'The Office': Will Ferrell arrives in Scranton -- what did you think?
On the one hand, it felt like the amount of pre-show hype for Ferrell's guest arc created outsized expectations. On the other, there was a not-inconsiderable amount of worry among the show's devoted fans, who wondered if his presence might unfairly overshadow Steve Carell's departure in a couple of weeks.
The good news is that Ferrell fit in quite well with the rest of the cast. While new branch manager Deangelo Vickers has more than his share of quirks, he's not the big, broad character we're used to seeing him play. People who tuned in expecting the "Talladega Nights" version of Ferrell might have been disappointed, but the show's diehards are probably breathing a sigh of relief that Deangelo is pitched at the same level as the people around him. (I am, anyway.)
The less good news is that "Training Day" was only a pretty good "Office" episode. There were small bits of really good stuff related to the staff's trying to make good with the new boss -- pretty much everything Darryl did to express his love for the Southwest, for instance, Erin's complete freeze-up over which way to answer the phone and Andy's resigned/disgusted "I guess this is my life now" after the last of his increasingly desperate attempts to make Deangelo laugh.
There were also moments in the opening at the hotel bar and the hug scene near the end of the episode where you saw the chemistry that Carell and Ferrell have ("Why'd you have to be so damn good?" Michael asks Deangelo. "I'm adequate," Deangelo replies). But both of those scenes also felt slightly indulgent, as if the show just let the two pals riff for a while. Their cell-phone bit in the opening felt particularly drawn-out.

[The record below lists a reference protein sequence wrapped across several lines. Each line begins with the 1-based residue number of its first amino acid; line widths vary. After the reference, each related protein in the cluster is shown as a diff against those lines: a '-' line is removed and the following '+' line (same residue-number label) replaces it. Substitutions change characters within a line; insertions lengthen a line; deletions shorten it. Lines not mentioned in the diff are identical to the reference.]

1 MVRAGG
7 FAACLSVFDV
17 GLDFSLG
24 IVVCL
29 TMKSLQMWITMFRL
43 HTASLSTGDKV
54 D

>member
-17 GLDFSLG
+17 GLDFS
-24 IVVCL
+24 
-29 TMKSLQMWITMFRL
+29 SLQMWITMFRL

Deangelo's arrival also set the stage for one more (one final?) fit of pique from Michael about not being the center of attention. We've seen that before, lots of times, albeit without anyone swatting peanut butter-and-jelly sandwiches from the air. But when Jim reminds him why Deangelo's there in the first place -- "You're the one who decided to leave. He's our new boss -- you know we have to do this" -- it's a nice reminder to us as well that even if we have seen that beat from Michael dozens of times in the past, we might not see it again.
What did you think of Ferrell's first trip to "The Office"?